Animaux fantastiques de l'Indochine, de l'Insulinde et de la Chine
by Gilberte de Coral-Rémusat
Publication: BEFEO, Vol. 36, No. 2 (1936), pp. 427-435 (A conference at Louis Finot Museum, 01/27,1936)
Language : French
The author focuses on the makara and dragon figures, showing the Javanese influences in Khmer art since the 9th century, and their particular evolution-fusion in Cambodia with the combination of Chinese forms.
Part of the evolution is the combination of the naga figure, the three elements morphing into one singular form.
Note: 'Insulinde', in French, was the name for the Malay Archipelago, also called Dutch East Indies.
Photo: That Luong (Lao, Vieng Cán), stairway ornated with dragons spitting a naga.
About the Author
Gilberte de Coral-Rémusat
Countess Gilberte de Coral-Rémusat (17 Dec. 1903, Paris - 19 Oct.1943, Lausanne, Switzerland) was an independent archaeologist and art historian who explored Indochina first in 1928-1929, part of a round-the-world trip, then in 1935-1937 as a correspondent for EFEO and Musée Guimet.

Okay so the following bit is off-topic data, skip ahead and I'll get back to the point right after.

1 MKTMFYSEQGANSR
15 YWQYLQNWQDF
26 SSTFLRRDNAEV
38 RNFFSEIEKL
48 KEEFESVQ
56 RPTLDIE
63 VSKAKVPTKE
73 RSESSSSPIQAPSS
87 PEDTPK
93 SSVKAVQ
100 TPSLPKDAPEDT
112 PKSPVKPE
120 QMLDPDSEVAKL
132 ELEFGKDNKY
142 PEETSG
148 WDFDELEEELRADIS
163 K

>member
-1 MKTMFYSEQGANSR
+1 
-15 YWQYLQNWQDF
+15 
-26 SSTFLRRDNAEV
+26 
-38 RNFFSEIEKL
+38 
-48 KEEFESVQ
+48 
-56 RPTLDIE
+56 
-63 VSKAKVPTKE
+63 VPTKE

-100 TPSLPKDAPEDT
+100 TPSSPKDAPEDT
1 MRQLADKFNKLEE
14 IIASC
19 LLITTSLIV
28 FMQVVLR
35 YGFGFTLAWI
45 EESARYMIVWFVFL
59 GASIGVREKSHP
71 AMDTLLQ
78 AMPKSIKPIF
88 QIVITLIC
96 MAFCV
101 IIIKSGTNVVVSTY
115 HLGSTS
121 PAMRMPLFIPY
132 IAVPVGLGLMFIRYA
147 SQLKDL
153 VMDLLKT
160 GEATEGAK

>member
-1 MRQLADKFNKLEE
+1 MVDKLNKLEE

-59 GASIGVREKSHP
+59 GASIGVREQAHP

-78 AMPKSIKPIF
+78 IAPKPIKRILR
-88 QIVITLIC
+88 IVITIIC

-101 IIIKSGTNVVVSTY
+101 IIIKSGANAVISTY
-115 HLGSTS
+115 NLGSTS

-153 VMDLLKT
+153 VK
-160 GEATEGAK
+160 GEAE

Great-granddaughter of French politician Charles de Rémusat, Gilberte de Coral-Rémusat was a 'bookworm' at an early age in the vast family library, with several distinguished female writers among her ancestors. Fascinated with India and Indochina, she developed a close relationship with some of the most eminent Angkor specialists of the time, especially Victor Goloubew, Philippe Stern and Louis Finot.
Before her death at 43 years only, she published numerous essays on Indian and Khmer Arts, and gave lectures on these subjects in Paris, Budapest, London, Brussels, Hanoi, that were praised by Orientalist George Coedes. Her Doctorate thesis, L'Art Khmer, Les étapes de son évolution, was published in 1940 and became a reference for all researchers in Khmer civilization. She also attempted with Philippe Stern the first Timetable and Classification of Khmer Architectural Styles.
In Angkor Thom, circa 1929.